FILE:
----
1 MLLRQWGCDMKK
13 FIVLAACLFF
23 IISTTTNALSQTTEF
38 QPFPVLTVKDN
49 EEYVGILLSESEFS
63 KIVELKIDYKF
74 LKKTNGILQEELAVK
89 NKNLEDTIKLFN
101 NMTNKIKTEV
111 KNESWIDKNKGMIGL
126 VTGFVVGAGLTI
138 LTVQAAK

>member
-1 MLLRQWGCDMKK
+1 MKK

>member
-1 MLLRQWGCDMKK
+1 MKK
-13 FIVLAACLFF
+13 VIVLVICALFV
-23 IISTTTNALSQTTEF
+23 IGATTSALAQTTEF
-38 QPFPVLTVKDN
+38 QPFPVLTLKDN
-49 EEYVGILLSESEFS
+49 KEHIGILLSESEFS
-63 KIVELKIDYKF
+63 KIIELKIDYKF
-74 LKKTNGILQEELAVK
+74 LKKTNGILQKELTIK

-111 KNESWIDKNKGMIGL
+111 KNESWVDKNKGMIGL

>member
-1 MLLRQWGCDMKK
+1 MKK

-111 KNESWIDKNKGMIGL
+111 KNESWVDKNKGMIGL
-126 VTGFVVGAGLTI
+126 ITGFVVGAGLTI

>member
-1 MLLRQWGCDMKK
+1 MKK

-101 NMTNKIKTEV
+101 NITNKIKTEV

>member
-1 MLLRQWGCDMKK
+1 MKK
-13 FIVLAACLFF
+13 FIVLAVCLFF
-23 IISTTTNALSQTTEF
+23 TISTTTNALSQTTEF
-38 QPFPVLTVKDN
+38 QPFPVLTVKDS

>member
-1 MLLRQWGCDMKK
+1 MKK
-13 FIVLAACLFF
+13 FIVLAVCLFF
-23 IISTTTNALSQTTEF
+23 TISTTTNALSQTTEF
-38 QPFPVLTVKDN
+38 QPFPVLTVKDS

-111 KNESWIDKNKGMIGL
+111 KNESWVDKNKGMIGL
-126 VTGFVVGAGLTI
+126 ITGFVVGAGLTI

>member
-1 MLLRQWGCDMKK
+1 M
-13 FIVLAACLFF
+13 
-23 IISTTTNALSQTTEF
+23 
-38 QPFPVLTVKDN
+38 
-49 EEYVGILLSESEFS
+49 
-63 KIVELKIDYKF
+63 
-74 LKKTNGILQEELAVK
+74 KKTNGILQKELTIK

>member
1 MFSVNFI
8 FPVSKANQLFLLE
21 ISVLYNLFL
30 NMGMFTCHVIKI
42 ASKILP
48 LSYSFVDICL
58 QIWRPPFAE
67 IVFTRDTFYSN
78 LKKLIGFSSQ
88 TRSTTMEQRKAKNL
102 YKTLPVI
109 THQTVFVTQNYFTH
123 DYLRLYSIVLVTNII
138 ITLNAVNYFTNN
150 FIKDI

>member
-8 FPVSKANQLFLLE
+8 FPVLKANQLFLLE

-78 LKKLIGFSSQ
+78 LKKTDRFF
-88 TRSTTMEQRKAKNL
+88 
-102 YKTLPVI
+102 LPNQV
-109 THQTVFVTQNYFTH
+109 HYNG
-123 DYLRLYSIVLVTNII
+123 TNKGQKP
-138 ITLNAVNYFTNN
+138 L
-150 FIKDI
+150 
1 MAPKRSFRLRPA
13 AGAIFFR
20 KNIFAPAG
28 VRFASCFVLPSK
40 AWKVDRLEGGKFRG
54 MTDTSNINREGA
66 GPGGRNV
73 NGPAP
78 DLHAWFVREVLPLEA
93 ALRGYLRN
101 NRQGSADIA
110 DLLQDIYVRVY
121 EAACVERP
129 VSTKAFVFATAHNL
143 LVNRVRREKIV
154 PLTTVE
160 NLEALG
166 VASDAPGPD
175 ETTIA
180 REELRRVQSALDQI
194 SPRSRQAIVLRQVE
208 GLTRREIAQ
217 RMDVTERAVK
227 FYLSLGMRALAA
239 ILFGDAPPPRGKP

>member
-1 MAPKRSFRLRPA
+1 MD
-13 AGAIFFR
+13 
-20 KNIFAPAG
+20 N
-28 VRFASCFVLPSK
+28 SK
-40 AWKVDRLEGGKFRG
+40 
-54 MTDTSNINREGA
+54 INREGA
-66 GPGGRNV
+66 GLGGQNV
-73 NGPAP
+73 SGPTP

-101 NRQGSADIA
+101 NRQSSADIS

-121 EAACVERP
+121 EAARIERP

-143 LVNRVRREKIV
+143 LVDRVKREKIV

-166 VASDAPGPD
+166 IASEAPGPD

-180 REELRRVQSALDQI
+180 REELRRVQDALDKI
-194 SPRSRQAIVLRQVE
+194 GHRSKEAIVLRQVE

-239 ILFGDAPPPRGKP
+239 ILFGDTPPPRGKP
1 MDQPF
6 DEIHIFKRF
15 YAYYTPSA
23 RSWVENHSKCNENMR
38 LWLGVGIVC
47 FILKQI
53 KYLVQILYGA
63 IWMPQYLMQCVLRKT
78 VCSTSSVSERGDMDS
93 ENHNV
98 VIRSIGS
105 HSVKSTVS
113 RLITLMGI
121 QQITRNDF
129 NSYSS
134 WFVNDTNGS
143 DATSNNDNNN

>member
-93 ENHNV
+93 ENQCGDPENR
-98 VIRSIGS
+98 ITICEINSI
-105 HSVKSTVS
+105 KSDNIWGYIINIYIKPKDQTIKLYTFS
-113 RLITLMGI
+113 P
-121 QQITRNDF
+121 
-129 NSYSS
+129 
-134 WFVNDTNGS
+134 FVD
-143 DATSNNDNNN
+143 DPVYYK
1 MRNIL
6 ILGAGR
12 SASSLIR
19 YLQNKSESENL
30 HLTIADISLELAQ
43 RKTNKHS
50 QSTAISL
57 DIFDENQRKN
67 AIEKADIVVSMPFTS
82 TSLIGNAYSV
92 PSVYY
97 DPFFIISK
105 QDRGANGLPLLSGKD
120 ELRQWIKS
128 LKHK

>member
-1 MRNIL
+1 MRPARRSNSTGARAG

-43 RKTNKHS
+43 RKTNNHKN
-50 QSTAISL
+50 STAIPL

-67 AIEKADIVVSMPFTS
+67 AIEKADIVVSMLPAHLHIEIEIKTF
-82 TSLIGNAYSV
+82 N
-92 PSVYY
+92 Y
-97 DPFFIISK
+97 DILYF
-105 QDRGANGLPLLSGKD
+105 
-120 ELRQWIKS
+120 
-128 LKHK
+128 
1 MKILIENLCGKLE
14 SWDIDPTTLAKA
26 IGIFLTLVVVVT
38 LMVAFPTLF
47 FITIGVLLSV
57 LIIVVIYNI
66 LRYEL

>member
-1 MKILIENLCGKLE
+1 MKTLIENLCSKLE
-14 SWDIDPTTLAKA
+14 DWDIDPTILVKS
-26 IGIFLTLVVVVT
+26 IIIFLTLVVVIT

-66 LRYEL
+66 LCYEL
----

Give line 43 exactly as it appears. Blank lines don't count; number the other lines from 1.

-101 NMTNKIKTEV